Research areas

The philosophy of health (i.e., theories of health and disease); the philosophy and ethics of public health; power, empowerment, and participation; work ability; questions about validity when measuring health and work ability; and philosophical questions regarding psychotherapy and social psychiatry.

Ongoing research

My present work mainly concerns two related areas: power, on the one hand, and participatory research, on the other. Regarding power, I am working on a definition of the concept, as well as discussing how power can be exercised. This relates to my earlier research on empowerment (see below). As for participatory research, it is closely connected to empowerment, and I am working on clarifying its philosophical and ethical foundations.

In relation to power, I also investigate to what extent researchers exercise power over their participants, and, if they do, whether this is morally problematic, or if the exercise of power can be avoided.

Finally, besides the above, my present work also concerns the concept of “recovery” within social psychiatry, not least what the concept stands for within the so-called recovery movement.

Previous research

In my dissertation (Mental Health: A Philosophical Analysis) I analyzed and defined the concept of “mental health.” Some of my research after the thesis has taken its point of departure in this analysis. I have, for example, in a number of articles, developed a pluralistic theory about (physical, mental, and social) health. In relation to this theory, I have, recently, also discussed how a theory of health can be incorporated into Martha Nussbaum’s theory of capabilities.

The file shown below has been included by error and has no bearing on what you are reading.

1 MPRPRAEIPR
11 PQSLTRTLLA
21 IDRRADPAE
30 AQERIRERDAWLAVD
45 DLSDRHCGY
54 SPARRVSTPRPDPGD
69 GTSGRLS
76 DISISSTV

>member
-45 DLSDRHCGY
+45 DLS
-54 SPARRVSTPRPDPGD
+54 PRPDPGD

My interest in health has, moreover, led to a discussion about the relation between disease prevention and health promotion.

Quite a lot of my previous research has concerned empowerment. I have analyzed the concept, as well as discussing empowerment and ethics, in relation to health promotion and public health work, as part of my interest in the philosophical foundations of public health. In connection with this I have also tried to answer the ethical question about what the specific goals of health work should be.

Another area that has attracted my attention is people’s work ability. I have discussed, on the one hand, how to define the concept of “work ability,” and, on the other, how one can evaluate to what extent a person has work ability. In relation to the latter point, I have also (from a perspective of validity) analyzed and criticized some existing instruments that purport to measure work ability.

Finally, I have pursued studies into some basic philosophical questions concerning psychotherapy, and discussed the concepts of “congruence” and “empathy.” I have also discussed what psychotherapy is and what the goals of psychotherapy should be.